“What?” he asked through barely sup­pressed laughter. 

“You don’t need to look quite so glee­ful about me burn­ing a cake.”

“Sorry,” he said with abso­lutely no sin­cer­ity. “It’s kind of funny how often you burn stuff though. For a cafe own­er, I mean.”

Her whole body tensed and she looked away from him. “Bye,” she said tersely, then waited for a few moments after the front door closed behind him before step­ping out into the early morn­ing sun­shine for a blast of fresh air, leav­ing the door open to dilute the smell of smoke in the cafe.

A couple of gulls stood on the con­crete prom­en­ade, screech­ing and flap­ping their wings at each oth­er. They took flight when she stamped her foot but didn’t go far, land­ing a few metres away to con­tin­ue their squawk­ing. 

Ignor­ing them, she switched her atten­tion to Porth­cressa Beach, which swept in a long cres­cent in front of her. Bey­ond the sand, the list­less sea glistened beneath a cloud­less sky. The view had taken Pippa’s breath away when she’d first moved to St Mary’s. It had seemed unfathom­able that there was a shop for rent right by the prom­en­ade with a lovely cosy three-bed­room flat above it. She’d decided it was fate and snapped it up. 

Glan­cing to her right, she watched Lowen chat­ting to Beth. He smiled at whatever she was telling him. Or maybe the two of them were jok­ing about Pippa’s pen­chant for burn­ing cakes. It didn’t actu­ally hap­pen that often, and it was annoy­ing that Lowen always seemed to be around to wit­ness it when it did. 

“Does this view ever get old?” Beth said cheer­fully as she approached. 

“No,” Pippa lied, for­cing a smile. 

“I still can’t believe I live here.”

“It must be nice to know so many loc­als,” Pippa remarked as they walked inside. “Easi­er to settle in.”

“Abso­lutely. Trystan’s fam­ily are all so lovely and wel­com­ing. And there are so many of them – I feel as though I can’t leave the house without bump­ing into someone I know. I love that about this place. How long did you say you’d been here?” Dur­ing her shifts the pre­vi­ous week, Pippa had been too busy show­ing her the ropes to chat much. 

“Just over two years,” Pippa told her. “I didn’t know any­one when I got here.”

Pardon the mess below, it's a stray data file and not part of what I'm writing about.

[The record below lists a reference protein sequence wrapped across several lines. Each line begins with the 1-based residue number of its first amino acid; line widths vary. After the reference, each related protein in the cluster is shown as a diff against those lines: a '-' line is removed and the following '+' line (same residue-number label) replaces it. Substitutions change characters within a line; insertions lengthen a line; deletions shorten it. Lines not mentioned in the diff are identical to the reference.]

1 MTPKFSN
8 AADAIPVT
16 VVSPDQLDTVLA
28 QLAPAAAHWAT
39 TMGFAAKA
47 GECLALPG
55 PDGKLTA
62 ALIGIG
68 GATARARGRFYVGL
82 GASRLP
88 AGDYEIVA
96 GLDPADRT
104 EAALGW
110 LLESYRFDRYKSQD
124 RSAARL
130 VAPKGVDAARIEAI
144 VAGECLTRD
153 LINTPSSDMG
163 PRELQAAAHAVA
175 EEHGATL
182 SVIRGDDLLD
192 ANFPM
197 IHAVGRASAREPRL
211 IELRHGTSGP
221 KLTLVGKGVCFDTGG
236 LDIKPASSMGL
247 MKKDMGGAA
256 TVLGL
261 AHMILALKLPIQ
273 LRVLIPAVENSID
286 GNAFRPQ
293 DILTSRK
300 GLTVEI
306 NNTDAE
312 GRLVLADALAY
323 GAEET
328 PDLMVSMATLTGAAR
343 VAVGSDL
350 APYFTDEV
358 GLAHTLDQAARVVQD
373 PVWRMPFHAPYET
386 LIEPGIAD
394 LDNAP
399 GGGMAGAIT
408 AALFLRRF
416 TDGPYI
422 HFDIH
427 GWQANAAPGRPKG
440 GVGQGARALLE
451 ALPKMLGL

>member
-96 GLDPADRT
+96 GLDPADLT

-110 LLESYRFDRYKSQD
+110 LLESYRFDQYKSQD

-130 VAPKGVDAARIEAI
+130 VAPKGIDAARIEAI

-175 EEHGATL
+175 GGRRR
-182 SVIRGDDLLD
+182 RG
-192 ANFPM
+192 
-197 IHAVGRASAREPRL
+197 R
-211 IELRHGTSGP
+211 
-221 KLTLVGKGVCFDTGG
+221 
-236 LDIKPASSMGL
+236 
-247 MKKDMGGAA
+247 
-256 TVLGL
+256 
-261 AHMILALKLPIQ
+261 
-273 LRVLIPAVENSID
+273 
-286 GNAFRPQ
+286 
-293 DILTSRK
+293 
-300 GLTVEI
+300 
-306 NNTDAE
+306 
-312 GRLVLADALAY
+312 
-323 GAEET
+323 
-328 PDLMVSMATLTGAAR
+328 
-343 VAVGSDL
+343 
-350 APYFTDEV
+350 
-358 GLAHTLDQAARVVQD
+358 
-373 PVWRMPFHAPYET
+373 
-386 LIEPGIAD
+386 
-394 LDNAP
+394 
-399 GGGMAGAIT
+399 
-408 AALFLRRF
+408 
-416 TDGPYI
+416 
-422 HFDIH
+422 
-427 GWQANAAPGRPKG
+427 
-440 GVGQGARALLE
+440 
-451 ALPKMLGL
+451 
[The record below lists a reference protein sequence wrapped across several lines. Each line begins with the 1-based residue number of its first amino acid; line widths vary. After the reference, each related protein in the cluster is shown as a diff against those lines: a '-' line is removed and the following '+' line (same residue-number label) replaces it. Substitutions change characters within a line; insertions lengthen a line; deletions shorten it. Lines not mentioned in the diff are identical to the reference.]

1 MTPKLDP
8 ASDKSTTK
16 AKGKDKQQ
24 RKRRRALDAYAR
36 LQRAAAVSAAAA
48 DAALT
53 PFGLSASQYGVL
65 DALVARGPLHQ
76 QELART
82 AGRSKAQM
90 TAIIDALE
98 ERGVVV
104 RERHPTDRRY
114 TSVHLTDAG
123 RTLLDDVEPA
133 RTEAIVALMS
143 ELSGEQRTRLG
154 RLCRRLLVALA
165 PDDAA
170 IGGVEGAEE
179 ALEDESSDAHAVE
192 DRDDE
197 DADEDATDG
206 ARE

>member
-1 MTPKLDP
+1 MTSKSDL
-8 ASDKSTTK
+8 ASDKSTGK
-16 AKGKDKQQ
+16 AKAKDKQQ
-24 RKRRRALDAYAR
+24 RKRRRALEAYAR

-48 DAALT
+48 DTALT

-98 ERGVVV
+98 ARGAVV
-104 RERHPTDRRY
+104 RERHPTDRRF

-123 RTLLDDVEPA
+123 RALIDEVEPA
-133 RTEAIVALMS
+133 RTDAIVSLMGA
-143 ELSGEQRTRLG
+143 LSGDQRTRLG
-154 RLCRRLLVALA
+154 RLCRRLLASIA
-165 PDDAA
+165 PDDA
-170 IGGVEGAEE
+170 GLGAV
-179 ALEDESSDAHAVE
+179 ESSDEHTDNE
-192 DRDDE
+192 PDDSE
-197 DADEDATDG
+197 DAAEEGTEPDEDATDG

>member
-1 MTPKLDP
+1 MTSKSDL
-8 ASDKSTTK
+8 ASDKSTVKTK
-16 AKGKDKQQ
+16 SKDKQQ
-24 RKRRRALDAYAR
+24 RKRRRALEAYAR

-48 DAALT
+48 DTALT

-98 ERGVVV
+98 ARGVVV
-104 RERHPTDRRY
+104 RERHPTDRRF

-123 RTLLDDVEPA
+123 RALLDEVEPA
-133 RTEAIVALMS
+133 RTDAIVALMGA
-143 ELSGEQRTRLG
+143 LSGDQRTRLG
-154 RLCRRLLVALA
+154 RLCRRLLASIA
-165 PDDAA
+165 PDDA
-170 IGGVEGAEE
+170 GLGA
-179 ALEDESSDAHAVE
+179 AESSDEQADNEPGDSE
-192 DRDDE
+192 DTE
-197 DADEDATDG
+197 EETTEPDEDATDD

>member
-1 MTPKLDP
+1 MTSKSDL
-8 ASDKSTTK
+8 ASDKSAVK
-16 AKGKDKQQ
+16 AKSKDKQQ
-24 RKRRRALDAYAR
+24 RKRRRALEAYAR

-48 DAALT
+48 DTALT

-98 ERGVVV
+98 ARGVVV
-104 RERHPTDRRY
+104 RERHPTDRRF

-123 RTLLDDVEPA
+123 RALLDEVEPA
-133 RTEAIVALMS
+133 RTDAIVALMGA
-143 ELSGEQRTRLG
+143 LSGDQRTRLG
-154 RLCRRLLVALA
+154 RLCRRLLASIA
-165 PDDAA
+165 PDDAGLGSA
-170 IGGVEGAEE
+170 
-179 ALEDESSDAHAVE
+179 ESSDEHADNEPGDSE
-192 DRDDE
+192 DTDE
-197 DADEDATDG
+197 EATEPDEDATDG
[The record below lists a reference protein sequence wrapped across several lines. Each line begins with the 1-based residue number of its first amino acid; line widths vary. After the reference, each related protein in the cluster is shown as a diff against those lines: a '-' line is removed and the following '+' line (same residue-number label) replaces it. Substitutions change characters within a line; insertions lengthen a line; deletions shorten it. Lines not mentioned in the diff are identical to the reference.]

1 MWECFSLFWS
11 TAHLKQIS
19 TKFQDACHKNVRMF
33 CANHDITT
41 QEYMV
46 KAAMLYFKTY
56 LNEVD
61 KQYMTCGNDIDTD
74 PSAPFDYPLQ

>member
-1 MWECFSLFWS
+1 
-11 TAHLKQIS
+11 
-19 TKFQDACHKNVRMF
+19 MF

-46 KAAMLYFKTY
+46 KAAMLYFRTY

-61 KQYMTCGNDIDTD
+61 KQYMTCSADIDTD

“That must have been hard.” Paus­ing, Beth sniffed the air in the cafe. Sur­prise flashed in her eyes at the scent of smoke, but she didn’t com­ment. “What made you move here?”

Pippa smiled sheep­ishly. “I read an art­icle about a couple who came to the Scil­lies for a hol­i­day and ended up buy­ing a pub here and chan­ging their whole lives. I was inspired,” she added with a shrug. 

“That’s amaz­ing.” Beth fol­lowed her to the counter. “You’re really brave. I’d nev­er have dared uproot my life if it hadn’t been for Trystan.”

“It’s a bit dif­fer­ent for you. I have no ties and only myself to think of.” She thought about Beth’s six-year-old daugh­ter and how much more dif­fi­cult the decision to move must have been. 

“I was wor­ried about how Ellie would adapt to the move,” Beth said. “But she’s thriv­ing. She already adored Trystan’s fam­ily so she’s in her ele­ment. She loves school here too.”

“That must be a big relief.”

“Yes. Massive.” Beth swept her eyes around the cafe. “Should I get star­ted with set­ting up the tables, or do you need me in the kitchen?”

“Unless you know how to sal­vage burnt chocol­ate cake there’s not much to do in the kit­chen.” She shrugged in response to Beth’s grim­ace. “It’s okay, I have brownies and there’s cake left from yes­ter­day. The pastry deliv­ery should be here any minute too.” She bought pastries in from one of the loc­al baker­ies to make life a little easi­er. “Oh, and how do you feel about me leav­ing you alone for a little while this morning?”

“That’s fine,” Beth said. 

“It’ll only be for an hour. My niece is arriv­ing, so I’ll nip up to meet her at the airport.”

“She’s stay­ing for the sum­mer, right?”

“Yeah. We haven’t spent much time togeth­er in the last couple of years so I’m not sure how it’ll be to live and work with her for two and a half months.”

“I’m sure it’ll be great. The time will fly by.”

“I hope you’re right.” 

Pippa envied Beth’s nat­ur­al pos­it­iv­ity. Maybe if things worked out the way she wanted once in a while, she’d expect the best too. As it was, she felt a pang of unease about Mia’s immin­ent arrival.